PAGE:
Years ago we had neighbors over for dinner and their little girl had fun playing with my Matryoshka dolls. You may know them better as Russian nesting dolls or Babushka dolls. They are wooden painted dolls, hollow inside except for the last one, and they get smaller and smaller as you open them to reveal the next size. Ultimately there is a tiny little peanut of a doll hiding at the interior of all the dolls, painted as creatively and delicately as her larger counterparts.
My young friend and I entertained ourselves by hiding the littlest doll under one of the halves of the larger dolls and having the other guess her location, like a street scammer in New York City. Then the game turned into creative ways to stack the doll halves, all the while featuring the tiniest doll prominently in our display.
At times, this is how we play games with other people in an effort to hide or highlight our truest selves. Sometimes we want to present ourselves as being bigger and stronger than we really are, concealing our weaknesses or vulnerable areas from others and presenting a decoy of ourselves, detracting attention from who we really are. Other times, we may creatively arrange our circumstances to put our best features in the most favorable light, in essence screaming, “Look at me! Look at me!”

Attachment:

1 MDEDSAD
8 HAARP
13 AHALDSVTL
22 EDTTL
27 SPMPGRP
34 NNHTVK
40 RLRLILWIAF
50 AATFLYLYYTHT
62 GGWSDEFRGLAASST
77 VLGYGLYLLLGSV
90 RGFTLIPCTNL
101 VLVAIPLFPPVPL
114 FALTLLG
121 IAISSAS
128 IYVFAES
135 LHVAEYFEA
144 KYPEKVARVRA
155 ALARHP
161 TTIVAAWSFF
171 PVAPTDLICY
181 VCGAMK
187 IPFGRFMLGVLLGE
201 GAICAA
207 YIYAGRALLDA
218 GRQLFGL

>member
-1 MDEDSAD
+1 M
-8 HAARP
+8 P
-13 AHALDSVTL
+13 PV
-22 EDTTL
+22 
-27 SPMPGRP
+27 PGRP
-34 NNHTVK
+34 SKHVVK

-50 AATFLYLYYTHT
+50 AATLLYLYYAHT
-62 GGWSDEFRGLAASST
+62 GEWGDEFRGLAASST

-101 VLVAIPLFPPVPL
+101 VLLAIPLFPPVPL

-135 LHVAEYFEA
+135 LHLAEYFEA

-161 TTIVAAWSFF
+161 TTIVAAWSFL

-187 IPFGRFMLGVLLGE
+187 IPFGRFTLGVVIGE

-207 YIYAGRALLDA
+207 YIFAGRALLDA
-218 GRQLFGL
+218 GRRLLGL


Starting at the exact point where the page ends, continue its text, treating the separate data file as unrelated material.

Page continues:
It’s a challenge to present a healthy version of ourselves to people we trust. It takes time and energy to determine which people in our lives are safe to be real with. That’s a good thing. Not everyone gets the most intimate access to my heart. But everyone deserves to see something real.
Sometimes I wonder if I even know that little peanut well enough to display it to others. Am I a stranger to myself? Am I living in denial of my true value or my detrimental flaws? How much effort am I willing to give to hiding and presenting a selective version of myself?
Being authentic in all things requires the discipline of silence and stillness to connect with that little peanut’s Creator. It also involves some relational trial and error, and not a little pain in the process. The result, though, is ultimately the freedom to be who we really are. All the time.